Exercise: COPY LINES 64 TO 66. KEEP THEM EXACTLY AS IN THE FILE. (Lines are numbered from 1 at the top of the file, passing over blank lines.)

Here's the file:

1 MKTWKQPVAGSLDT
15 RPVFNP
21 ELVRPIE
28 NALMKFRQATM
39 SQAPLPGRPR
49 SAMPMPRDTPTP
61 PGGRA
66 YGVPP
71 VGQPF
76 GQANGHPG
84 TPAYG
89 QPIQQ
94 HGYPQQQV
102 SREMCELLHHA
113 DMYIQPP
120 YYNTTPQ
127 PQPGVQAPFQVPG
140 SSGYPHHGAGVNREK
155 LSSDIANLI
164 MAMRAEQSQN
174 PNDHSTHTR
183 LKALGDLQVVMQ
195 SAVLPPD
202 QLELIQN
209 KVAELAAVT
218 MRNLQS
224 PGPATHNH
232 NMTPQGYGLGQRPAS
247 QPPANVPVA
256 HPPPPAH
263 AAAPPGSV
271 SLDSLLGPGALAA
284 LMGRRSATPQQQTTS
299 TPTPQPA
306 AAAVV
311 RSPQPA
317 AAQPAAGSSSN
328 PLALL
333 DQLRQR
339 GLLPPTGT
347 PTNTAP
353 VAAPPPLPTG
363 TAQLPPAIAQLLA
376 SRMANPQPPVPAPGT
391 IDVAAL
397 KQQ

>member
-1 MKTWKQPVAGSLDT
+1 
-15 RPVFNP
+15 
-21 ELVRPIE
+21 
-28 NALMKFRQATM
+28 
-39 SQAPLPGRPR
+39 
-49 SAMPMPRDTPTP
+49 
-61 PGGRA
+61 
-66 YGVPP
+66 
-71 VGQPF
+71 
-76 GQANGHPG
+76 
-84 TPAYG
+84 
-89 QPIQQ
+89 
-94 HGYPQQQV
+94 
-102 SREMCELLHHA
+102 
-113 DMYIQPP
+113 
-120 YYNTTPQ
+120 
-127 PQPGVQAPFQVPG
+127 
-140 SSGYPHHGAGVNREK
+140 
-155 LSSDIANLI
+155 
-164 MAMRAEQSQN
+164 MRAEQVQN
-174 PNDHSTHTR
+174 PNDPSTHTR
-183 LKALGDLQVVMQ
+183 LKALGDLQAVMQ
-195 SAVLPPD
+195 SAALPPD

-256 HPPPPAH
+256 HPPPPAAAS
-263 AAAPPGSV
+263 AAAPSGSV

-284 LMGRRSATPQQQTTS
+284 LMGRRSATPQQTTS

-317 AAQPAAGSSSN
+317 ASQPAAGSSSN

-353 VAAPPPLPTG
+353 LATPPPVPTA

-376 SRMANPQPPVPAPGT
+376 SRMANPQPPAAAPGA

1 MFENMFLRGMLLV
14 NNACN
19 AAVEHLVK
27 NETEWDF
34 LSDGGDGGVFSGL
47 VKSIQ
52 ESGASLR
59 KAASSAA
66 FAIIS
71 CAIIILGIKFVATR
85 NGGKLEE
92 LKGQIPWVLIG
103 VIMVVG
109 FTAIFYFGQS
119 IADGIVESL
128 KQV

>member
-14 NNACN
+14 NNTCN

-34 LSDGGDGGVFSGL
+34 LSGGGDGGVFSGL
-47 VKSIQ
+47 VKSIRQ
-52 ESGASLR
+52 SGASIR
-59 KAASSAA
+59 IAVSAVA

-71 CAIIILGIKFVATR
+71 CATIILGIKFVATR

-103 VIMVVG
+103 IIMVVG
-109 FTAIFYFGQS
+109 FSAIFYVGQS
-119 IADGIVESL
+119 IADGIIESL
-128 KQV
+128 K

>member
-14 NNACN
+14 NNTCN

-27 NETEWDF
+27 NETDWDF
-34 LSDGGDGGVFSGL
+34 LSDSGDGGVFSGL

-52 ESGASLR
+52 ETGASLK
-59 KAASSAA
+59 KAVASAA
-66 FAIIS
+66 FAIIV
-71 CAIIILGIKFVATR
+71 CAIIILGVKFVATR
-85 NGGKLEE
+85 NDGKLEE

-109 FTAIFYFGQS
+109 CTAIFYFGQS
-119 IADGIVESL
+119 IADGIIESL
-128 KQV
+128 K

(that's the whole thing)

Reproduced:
-71 VGQPF
+71 
-76 GQANGHPG